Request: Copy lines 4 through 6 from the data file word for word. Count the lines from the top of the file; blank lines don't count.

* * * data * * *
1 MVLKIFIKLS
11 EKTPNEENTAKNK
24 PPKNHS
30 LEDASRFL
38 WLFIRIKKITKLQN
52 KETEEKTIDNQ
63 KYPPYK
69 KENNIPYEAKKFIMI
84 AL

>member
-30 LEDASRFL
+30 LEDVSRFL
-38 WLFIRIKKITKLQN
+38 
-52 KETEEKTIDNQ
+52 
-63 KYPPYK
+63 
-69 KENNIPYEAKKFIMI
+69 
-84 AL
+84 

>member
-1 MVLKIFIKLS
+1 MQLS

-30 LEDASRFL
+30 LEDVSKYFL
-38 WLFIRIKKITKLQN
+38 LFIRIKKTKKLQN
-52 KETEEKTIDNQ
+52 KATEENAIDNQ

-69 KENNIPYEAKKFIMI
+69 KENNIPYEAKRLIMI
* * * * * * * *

30 LEDASRFL
38 WLFIRIKKITKLQN
52 KETEEKTIDNQ